Another unlikely pairing, a northeastern patrician and a wily pol from the Texas Hill Country, came together to win the 1960 election. John F. Kennedy was afraid he might lose Texas to Republican Richard Nixon, since Dwight Eisenhower had carried the state in the two previous elections, so he overruled his brother and campaign manager, Bobby Kennedy, and gave the Number Two spot to the Senate Majority Leader Lyndon Johnson. Arguably, Johnson not only helped the Democratic ticket carry his home state, but also helped ensure narrow Kennedy margins in a number of other southern states. Another vice presidential candidate made a big difference in 1960.

But, that’s it.

It’s difficult to find many other examples in our history – maybe 1864 when Lincoln created a national unity ticket with Democrat Andrew Johnson – where the second place on the ticket helped contribute to victory. More often vice presidential candidates have created problems rather than victories. Think of Sarah Palin four years ago or Sen. Thomas Eagleton, who was dumped from the Democratic ticket in 1972. And, more often than not I would argue, a vice presidential decision is made for personal rather than strategic reasons. It is, after all, the rarest of rare chances when one politician can completely remake another.

Harry Truman picked the older Alben Barkley, the Senate Democratic leader in 1948, because Barkley was loyal, Truman liked him and it seemed to be Barkley’s turn. There is evidence to support the contention that Nixon selected the virtually unknown Maryland Gov. Spiro Agnew in 1968 because Agnew was sure not to upstage the presidential candidate. When FDR abandoned Garner in 1940 – the eight-year vice president publicly disagreed with Roosevelt’s quest for a third term – Roosevelt insisted on the wonkish, not particularly popular Henry Wallace as his running mate. (Henry Wallace is the answer to a great political trivia question: Who went from being Secretary of Agriculture to the Vice Presidency?) If anything, Wallace hurt the Democratic ticket in 1940 and FDR in turn dumped the Iowan from the 1944 ticket in favor of Truman. The GOP candidate in 1940, Wendell Willkie, gave the Number Two spot to Sen. Charles L. McNary of Oregon, primarily because McNary was well-liked in Washington and had the political experience that the businessman Willkie lacked.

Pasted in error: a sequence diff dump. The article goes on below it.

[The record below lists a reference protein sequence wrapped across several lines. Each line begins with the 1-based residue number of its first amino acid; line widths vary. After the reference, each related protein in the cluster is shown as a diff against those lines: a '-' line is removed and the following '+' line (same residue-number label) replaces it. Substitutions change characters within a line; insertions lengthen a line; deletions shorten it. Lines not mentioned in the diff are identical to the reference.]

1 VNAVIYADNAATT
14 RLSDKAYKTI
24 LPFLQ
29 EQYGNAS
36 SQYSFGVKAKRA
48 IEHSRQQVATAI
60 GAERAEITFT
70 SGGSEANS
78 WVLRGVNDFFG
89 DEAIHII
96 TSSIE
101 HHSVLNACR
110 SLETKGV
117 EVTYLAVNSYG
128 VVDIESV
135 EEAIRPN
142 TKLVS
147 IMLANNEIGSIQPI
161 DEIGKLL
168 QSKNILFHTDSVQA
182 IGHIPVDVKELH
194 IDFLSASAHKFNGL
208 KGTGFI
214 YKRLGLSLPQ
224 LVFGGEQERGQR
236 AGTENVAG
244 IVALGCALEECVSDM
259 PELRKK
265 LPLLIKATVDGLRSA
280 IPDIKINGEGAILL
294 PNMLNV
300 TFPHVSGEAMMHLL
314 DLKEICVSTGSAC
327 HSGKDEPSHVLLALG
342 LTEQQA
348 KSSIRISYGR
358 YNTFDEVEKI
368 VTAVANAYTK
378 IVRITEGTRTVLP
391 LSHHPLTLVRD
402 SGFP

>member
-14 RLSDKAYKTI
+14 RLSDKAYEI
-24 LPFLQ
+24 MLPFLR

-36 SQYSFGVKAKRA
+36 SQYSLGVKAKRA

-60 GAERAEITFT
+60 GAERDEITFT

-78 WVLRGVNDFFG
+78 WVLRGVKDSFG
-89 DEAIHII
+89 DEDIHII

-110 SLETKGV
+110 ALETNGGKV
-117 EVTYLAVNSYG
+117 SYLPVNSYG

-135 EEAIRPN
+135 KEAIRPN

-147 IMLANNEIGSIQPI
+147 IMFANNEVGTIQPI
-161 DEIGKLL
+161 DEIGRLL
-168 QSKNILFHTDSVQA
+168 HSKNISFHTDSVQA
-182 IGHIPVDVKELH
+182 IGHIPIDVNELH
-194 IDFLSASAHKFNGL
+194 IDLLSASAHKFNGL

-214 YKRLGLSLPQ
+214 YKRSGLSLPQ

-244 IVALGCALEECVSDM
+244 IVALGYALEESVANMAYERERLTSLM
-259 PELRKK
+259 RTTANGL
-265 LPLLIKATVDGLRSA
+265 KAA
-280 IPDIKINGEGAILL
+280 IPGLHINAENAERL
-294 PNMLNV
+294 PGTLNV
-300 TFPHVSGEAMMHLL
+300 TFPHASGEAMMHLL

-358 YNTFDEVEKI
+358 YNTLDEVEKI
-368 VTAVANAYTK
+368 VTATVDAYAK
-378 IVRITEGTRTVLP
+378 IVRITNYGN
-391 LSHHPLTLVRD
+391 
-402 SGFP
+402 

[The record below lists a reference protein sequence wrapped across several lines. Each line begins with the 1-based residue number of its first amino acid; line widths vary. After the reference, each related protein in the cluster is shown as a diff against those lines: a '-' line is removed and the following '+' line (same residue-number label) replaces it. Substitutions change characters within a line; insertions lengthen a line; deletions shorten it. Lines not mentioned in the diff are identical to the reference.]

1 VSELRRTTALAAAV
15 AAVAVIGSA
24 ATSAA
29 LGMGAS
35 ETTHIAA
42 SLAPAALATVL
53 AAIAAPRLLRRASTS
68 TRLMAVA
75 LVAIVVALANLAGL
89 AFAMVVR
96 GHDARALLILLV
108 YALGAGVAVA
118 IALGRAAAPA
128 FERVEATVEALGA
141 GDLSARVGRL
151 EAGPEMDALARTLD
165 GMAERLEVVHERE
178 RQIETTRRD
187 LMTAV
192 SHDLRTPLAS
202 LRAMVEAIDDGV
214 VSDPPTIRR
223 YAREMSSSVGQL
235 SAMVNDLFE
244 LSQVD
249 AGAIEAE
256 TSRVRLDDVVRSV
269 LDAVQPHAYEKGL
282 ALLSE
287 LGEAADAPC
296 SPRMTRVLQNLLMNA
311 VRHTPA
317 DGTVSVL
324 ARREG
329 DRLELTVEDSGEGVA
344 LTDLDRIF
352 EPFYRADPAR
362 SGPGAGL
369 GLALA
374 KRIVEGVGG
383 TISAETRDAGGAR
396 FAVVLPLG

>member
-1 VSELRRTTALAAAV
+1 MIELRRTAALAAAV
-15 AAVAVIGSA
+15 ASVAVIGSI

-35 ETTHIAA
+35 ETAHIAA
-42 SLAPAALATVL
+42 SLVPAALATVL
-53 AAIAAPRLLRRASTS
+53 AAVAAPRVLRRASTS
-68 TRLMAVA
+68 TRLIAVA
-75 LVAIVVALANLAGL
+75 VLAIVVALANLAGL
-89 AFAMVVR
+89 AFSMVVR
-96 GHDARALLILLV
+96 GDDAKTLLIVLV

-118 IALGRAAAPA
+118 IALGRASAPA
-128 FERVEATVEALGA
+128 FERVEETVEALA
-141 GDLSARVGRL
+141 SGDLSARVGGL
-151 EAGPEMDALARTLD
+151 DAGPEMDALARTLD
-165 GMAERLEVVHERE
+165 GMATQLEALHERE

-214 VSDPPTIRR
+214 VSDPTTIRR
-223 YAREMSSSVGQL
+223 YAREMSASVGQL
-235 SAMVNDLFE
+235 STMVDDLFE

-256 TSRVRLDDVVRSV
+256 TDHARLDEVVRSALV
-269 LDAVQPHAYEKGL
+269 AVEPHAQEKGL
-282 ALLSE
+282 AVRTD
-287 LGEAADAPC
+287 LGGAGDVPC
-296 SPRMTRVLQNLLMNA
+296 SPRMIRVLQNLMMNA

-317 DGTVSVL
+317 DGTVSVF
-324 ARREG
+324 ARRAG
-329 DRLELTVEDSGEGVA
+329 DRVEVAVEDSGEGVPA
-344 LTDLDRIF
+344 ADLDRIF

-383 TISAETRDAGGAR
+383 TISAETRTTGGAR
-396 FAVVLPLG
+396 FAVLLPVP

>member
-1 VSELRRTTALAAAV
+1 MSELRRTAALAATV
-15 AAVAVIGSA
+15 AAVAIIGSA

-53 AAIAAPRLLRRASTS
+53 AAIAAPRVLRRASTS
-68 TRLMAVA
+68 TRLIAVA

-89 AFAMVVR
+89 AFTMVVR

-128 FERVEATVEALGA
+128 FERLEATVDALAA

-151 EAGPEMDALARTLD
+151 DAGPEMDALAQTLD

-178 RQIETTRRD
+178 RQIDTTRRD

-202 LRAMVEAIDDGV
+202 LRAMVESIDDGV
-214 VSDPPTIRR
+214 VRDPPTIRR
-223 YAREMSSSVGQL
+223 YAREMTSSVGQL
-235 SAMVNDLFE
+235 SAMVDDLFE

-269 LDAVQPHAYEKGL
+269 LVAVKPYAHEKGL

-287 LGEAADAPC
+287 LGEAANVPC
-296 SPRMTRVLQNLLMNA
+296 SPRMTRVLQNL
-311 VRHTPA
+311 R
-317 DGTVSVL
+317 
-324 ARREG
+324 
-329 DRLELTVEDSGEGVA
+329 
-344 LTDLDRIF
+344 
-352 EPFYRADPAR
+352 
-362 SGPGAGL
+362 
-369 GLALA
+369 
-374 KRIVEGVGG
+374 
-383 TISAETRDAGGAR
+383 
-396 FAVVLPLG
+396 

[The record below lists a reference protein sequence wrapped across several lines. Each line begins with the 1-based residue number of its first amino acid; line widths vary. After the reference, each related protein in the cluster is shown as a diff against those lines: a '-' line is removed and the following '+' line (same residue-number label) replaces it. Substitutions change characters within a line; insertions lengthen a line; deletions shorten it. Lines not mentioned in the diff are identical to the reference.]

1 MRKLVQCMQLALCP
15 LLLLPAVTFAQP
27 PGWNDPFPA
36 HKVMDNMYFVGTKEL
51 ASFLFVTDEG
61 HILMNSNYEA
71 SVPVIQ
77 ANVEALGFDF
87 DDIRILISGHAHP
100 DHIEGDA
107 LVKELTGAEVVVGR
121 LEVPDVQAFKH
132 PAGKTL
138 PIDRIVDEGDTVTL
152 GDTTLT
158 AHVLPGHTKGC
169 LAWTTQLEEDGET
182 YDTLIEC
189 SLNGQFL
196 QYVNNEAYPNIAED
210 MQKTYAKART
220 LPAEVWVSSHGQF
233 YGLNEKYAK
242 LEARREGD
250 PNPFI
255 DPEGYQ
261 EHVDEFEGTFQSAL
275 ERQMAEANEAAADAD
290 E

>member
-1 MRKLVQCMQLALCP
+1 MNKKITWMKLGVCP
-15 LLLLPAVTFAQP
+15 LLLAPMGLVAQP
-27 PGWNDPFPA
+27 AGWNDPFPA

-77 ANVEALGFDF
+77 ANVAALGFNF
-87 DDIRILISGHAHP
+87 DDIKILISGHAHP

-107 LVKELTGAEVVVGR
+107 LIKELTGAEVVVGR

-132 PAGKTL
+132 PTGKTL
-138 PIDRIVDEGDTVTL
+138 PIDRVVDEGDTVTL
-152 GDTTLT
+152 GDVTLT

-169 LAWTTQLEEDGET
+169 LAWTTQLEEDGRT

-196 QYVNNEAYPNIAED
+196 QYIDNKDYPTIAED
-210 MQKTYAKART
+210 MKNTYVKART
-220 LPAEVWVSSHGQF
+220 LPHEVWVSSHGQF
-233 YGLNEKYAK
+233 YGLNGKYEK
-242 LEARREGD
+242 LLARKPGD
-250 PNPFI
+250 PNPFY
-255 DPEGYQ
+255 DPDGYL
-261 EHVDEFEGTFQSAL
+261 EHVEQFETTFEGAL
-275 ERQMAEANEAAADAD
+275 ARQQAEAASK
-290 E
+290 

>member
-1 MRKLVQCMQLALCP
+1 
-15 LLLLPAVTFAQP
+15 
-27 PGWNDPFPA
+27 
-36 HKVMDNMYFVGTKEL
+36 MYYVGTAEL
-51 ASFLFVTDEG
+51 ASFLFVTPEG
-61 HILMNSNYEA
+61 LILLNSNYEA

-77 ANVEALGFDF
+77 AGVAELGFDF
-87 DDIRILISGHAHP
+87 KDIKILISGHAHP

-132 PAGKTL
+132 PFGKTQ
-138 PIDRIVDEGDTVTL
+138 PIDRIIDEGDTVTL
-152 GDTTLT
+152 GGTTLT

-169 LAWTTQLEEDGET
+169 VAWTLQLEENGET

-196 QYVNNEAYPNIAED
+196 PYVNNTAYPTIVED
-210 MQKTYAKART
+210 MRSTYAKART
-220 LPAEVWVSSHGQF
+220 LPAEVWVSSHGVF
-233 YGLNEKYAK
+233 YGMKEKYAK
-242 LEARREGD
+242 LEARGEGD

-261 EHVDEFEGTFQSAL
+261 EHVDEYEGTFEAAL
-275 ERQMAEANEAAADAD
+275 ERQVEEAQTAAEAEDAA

So, Paul Ryan may – or may not – turn out to be an inspired choice as Mitt Romney’s running mate, but if he actually helps the ticket to victory in November he’ll be running in the face of much political history. A safer political bet would be that a relative unknown Congressman from a Midwest state with a long paper trail of controversial votes and policy positions will prove to be a drag on the ticket. There is little precedent to support the idea that a vice presidential candidate is the “game changer” that the pundits have been discussing since last weekend.

 

LBJ

Our Eternally Fascinating and Flawed President

The steady re-examination and reinterpretation of our 36th president is one of the most interesting developments in the shifting world of political history and biography. There are new and often very good books all the time about the Roosevelts, Kennedy and, more often now, Reagan, but the story of the big, drawling Texan is simply a political historian’s dream.

The fact that LBJ biographer Robert Caro is about to release the fourth volume of his massive and nearly life-long work on Johnson was, in and of itself, a significant news story. The book, Passage to Power, is out May 1 and covers the Kennedy assassination and deals with the fact that the ambitious then-vice president had all but given up aspirations to sit in the Oval Office. Caro has another volume still to come. To mark the release of the book, Caro has written a piece in The New Yorker and the magazine has collected seven different pieces Caro has written over the years about Johnson. The collection amounts to soul food for the political junkie.